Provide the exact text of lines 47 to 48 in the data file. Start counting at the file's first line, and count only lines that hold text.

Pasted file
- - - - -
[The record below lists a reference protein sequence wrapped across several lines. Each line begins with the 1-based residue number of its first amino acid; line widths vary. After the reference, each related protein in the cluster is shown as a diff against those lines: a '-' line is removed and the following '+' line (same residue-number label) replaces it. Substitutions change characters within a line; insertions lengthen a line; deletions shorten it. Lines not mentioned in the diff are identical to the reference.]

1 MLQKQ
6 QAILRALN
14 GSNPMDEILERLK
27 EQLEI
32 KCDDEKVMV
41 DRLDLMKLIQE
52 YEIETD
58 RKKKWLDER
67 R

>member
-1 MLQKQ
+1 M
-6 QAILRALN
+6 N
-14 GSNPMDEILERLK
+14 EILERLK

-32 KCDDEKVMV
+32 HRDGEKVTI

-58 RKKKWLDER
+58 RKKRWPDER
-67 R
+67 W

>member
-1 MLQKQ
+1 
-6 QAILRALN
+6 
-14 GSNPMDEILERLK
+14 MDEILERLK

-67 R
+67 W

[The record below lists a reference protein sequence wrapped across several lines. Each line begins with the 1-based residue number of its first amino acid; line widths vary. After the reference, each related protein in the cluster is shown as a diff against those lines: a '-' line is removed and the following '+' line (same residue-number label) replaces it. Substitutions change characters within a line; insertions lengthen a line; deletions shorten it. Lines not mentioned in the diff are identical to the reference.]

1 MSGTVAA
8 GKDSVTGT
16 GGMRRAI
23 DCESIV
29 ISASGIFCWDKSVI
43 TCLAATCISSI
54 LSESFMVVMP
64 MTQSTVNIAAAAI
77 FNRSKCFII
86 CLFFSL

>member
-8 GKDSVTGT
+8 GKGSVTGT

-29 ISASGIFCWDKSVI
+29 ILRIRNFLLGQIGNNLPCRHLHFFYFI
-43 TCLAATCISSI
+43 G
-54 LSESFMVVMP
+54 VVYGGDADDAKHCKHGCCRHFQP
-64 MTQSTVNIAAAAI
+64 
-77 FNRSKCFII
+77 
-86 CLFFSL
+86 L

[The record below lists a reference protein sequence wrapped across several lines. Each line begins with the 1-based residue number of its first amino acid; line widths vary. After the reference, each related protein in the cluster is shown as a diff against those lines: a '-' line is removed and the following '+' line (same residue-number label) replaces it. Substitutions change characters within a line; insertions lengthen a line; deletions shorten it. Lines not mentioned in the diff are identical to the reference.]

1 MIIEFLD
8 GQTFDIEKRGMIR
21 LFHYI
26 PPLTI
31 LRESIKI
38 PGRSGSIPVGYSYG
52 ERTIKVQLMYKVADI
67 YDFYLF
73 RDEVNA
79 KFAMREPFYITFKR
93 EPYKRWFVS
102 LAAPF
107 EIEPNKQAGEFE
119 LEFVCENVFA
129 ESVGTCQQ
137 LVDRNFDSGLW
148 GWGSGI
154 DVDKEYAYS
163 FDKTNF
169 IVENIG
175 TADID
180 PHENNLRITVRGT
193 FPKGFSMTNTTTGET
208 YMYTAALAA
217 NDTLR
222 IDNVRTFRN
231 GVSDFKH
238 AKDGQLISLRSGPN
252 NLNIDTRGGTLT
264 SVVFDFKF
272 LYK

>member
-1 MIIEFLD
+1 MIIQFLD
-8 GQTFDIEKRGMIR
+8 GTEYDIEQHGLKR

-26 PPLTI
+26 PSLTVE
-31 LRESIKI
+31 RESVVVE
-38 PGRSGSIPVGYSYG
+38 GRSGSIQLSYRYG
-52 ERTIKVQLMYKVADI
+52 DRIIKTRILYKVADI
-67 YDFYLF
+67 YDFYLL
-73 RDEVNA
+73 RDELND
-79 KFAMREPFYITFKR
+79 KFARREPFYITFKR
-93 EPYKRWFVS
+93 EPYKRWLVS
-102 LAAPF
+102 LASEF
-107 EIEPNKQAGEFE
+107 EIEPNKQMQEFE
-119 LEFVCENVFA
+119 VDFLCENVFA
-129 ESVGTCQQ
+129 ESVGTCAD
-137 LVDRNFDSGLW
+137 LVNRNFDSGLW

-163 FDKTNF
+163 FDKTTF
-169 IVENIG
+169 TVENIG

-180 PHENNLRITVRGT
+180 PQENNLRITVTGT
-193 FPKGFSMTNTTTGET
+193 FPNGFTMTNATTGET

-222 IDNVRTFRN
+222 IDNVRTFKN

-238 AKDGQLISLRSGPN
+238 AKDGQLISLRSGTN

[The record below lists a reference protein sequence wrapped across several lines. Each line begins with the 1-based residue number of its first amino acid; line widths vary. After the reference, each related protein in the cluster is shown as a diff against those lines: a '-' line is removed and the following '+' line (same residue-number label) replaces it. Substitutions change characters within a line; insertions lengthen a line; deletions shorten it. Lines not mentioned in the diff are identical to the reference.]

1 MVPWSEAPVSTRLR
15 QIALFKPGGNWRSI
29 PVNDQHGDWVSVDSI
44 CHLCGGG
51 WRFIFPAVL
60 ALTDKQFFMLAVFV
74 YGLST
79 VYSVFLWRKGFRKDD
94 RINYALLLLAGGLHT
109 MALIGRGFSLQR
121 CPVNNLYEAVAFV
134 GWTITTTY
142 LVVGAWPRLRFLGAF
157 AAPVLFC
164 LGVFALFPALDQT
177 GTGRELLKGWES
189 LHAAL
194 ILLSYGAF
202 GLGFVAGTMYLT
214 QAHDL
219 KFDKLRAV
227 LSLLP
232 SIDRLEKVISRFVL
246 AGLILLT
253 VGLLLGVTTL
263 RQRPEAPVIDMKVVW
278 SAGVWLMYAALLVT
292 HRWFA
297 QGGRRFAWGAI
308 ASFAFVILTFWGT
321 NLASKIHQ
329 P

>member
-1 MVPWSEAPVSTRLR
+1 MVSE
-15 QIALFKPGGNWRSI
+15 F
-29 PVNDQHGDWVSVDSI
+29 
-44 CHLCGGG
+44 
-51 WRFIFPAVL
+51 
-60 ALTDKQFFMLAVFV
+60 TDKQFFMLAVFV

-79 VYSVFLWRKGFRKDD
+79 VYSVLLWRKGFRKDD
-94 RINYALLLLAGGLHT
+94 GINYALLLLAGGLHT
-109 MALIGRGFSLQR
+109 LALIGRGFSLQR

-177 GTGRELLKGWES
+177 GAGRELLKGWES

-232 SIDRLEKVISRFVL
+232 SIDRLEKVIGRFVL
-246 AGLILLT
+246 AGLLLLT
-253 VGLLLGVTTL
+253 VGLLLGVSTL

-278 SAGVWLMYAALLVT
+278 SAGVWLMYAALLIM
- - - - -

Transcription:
-29 ISASGIFCWDKSVI
+29 ILRIRNFLLGQIGNNLPCRHLHFFYFI